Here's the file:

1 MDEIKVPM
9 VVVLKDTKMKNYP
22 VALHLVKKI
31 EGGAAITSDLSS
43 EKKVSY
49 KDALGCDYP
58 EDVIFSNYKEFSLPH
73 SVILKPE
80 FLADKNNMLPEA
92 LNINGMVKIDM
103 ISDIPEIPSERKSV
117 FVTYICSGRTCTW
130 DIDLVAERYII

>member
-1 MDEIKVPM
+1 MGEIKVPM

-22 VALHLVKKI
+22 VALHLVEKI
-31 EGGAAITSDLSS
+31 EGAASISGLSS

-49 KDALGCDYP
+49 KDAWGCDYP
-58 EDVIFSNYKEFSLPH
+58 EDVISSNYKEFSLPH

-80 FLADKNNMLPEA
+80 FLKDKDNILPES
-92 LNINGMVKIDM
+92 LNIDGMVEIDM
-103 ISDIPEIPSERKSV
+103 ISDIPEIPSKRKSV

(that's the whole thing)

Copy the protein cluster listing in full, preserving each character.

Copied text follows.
1 MDEIKVPM
9 VVVLKDTKMKNYP
22 VALHLVKKI
31 EGGAAITSDLSS
43 EKKVSY
49 KDALGCDYP
58 EDVIFSNYKEFSLPH
73 SVILKPE
80 FLADKNNMLPEA
92 LNINGMVKIDM
103 ISDIPEIPSERKSV
117 FVTYICSGRTCTW
130 DIDLVAERYII

>member
-1 MDEIKVPM
+1 MGEIKVPM

-22 VALHLVKKI
+22 VALHLVEKI
-31 EGGAAITSDLSS
+31 EGAASISGLSS

-49 KDALGCDYP
+49 KDAWGCDYP
-58 EDVIFSNYKEFSLPH
+58 EDVISSNYKEFSLPH

-80 FLADKNNMLPEA
+80 FLKDKDNILPES
-92 LNINGMVKIDM
+92 LNIDGMVEIDM
-103 ISDIPEIPSERKSV
+103 ISDIPEIPSKRKSV